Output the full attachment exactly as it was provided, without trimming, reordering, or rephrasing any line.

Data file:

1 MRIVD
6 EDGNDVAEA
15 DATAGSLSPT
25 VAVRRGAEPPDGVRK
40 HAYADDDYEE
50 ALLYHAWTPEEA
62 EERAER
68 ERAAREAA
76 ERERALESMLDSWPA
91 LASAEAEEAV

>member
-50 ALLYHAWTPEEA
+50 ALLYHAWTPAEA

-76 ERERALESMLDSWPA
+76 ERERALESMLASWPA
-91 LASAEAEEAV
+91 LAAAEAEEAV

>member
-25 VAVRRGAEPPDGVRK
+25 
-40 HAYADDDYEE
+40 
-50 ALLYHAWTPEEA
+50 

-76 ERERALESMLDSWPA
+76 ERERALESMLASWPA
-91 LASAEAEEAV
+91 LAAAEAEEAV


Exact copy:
1 MRIVD
6 EDGNDVAEA
15 DATAGSLSPT
25 VAVRRGAEPPDGVRK
40 HAYADDDYEE
50 ALLYHAWTPEEA
62 EERAER
68 ERAAREAA
76 ERERALESMLDSWPA
91 LASAEAEEAV

>member
-50 ALLYHAWTPEEA
+50 ALLYHAWTPAEA

-76 ERERALESMLDSWPA
+76 ERERALESMLASWPA
-91 LASAEAEEAV
+91 LAAAEAEEAV

>member
-25 VAVRRGAEPPDGVRK
+25 
-40 HAYADDDYEE
+40 
-50 ALLYHAWTPEEA
+50 

-76 ERERALESMLDSWPA
+76 ERERALESMLASWPA
-91 LASAEAEEAV
+91 LAAAEAEEAV